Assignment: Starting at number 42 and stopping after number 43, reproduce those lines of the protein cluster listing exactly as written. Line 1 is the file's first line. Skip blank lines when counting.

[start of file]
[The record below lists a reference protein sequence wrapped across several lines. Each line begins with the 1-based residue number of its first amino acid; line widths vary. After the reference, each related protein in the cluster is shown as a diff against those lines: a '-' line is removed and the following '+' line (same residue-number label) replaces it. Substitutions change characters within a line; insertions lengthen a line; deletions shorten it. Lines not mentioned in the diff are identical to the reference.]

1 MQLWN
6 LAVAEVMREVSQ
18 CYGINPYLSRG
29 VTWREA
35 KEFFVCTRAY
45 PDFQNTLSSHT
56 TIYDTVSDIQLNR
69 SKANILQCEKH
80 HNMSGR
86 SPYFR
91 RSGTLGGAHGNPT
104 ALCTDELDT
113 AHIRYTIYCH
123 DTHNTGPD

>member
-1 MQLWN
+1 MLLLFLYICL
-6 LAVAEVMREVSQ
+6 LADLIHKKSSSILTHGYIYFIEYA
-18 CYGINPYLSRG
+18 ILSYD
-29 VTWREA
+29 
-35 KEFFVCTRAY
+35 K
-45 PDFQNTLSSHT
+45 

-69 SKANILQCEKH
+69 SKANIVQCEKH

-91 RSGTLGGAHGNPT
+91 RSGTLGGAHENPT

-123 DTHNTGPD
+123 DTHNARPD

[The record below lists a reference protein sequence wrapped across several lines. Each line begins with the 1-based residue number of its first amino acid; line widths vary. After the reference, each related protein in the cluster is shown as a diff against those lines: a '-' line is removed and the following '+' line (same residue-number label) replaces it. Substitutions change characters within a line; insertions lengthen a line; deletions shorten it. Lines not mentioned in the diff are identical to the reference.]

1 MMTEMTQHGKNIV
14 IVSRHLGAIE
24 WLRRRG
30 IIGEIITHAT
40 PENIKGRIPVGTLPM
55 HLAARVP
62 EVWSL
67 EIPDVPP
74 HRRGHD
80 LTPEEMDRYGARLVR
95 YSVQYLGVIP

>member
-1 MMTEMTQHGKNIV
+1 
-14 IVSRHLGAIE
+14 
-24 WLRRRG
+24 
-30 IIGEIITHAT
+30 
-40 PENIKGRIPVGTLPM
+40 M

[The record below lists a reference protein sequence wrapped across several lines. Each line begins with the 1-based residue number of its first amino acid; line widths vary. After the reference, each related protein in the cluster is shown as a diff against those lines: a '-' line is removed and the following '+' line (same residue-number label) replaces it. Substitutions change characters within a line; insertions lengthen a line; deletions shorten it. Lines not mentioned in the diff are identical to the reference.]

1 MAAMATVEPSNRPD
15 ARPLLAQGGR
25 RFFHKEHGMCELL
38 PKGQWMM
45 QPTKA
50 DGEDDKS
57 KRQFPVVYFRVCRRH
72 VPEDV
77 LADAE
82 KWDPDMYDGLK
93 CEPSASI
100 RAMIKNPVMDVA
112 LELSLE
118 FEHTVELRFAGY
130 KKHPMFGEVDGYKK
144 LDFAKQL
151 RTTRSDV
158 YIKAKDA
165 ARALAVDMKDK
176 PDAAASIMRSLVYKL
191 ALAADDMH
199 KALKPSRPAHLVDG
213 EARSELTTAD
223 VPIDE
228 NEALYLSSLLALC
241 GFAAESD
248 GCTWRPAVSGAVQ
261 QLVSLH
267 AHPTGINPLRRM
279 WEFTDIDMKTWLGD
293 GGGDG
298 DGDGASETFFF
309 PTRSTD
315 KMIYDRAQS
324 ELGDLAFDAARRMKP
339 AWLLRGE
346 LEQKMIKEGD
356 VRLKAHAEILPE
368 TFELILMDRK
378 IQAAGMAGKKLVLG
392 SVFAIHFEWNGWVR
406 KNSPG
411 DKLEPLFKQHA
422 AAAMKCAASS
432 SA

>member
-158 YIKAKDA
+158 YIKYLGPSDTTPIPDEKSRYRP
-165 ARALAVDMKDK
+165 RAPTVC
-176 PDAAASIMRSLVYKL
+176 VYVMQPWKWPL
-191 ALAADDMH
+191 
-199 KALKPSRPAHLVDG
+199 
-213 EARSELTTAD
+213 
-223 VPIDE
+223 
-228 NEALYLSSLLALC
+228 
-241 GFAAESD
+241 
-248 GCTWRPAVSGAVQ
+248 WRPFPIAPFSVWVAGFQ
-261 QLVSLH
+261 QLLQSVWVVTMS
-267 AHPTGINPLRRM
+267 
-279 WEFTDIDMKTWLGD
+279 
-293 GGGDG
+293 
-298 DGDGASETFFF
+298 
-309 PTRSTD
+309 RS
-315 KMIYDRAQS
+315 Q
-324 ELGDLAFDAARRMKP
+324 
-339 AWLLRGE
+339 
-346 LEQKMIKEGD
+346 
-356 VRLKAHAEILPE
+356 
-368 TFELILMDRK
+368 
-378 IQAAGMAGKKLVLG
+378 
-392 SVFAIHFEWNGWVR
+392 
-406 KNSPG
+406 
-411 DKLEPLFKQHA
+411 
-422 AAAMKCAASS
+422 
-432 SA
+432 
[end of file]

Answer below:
62 EVWSL
67 EIPDVPP